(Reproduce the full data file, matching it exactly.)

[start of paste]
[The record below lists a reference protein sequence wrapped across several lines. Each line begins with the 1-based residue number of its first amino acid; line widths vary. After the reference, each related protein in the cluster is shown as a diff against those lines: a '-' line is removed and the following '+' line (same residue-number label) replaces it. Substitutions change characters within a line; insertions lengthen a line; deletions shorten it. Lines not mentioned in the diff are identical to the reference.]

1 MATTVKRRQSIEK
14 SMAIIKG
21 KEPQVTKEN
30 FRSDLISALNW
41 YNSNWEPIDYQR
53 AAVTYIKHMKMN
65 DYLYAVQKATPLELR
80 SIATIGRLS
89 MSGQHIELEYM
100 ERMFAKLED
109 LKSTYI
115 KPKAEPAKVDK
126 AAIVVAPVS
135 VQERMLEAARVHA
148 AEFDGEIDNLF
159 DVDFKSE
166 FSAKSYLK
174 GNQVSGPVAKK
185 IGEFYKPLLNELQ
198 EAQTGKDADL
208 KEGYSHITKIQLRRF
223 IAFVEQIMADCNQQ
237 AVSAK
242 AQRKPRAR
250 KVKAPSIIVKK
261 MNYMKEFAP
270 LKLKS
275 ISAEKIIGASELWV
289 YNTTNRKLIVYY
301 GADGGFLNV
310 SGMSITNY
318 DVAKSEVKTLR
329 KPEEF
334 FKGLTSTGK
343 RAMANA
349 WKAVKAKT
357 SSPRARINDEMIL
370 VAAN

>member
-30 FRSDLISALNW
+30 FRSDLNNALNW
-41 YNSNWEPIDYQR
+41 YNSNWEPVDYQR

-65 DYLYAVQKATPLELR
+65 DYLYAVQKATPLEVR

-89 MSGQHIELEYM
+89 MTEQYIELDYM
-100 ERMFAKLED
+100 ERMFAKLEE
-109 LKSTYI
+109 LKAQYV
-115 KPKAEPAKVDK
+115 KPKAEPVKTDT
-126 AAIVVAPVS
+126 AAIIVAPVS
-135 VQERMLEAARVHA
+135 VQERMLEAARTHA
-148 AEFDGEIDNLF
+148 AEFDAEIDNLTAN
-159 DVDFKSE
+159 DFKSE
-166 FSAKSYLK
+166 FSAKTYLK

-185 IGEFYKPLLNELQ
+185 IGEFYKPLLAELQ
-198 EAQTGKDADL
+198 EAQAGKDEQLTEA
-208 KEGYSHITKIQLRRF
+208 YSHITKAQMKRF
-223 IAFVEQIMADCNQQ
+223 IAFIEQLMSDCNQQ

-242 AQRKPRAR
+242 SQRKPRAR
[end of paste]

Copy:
[The record below lists a reference protein sequence wrapped across several lines. Each line begins with the 1-based residue number of its first amino acid; line widths vary. After the reference, each related protein in the cluster is shown as a diff against those lines: a '-' line is removed and the following '+' line (same residue-number label) replaces it. Substitutions change characters within a line; insertions lengthen a line; deletions shorten it. Lines not mentioned in the diff are identical to the reference.]

1 MATTVKRRQSIEK
14 SMAIIKG
21 KEPQVTKEN
30 FRSDLISALNW
41 YNSNWEPIDYQR
53 AAVTYIKHMKMN
65 DYLYAVQKATPLELR
80 SIATIGRLS
89 MSGQHIELEYM
100 ERMFAKLED
109 LKSTYI
115 KPKAEPAKVDK
126 AAIVVAPVS
135 VQERMLEAARVHA
148 AEFDGEIDNLF
159 DVDFKSE
166 FSAKSYLK
174 GNQVSGPVAKK
185 IGEFYKPLLNELQ
198 EAQTGKDADL
208 KEGYSHITKIQLRRF
223 IAFVEQIMADCNQQ
237 AVSAK
242 AQRKPRAR
250 KVKAPSIIVKK
261 MNYMKEFAP
270 LKLKS
275 ISAEKIIGASELWV
289 YNTTNRKLIVYY
301 GADGGFLNV
310 SGMSITNY
318 DVAKSEVKTLR
329 KPEEF
334 FKGLTSTGK
343 RAMANA
349 WKAVKAKT
357 SSPRARINDEMIL
370 VAAN

>member
-30 FRSDLISALNW
+30 FRSDLNNALNW
-41 YNSNWEPIDYQR
+41 YNSNWEPVDYQR

-65 DYLYAVQKATPLELR
+65 DYLYAVQKATPLEVR

-89 MSGQHIELEYM
+89 MTEQYIELDYM
-100 ERMFAKLED
+100 ERMFAKLEE
-109 LKSTYI
+109 LKAQYV
-115 KPKAEPAKVDK
+115 KPKAEPVKTDT
-126 AAIVVAPVS
+126 AAIIVAPVS
-135 VQERMLEAARVHA
+135 VQERMLEAARTHA
-148 AEFDGEIDNLF
+148 AEFDAEIDNLTAN
-159 DVDFKSE
+159 DFKSE
-166 FSAKSYLK
+166 FSAKTYLK

-185 IGEFYKPLLNELQ
+185 IGEFYKPLLAELQ
-198 EAQTGKDADL
+198 EAQAGKDEQLTEA
-208 KEGYSHITKIQLRRF
+208 YSHITKAQMKRF
-223 IAFVEQIMADCNQQ
+223 IAFIEQLMSDCNQQ

-242 AQRKPRAR
+242 SQRKPRAR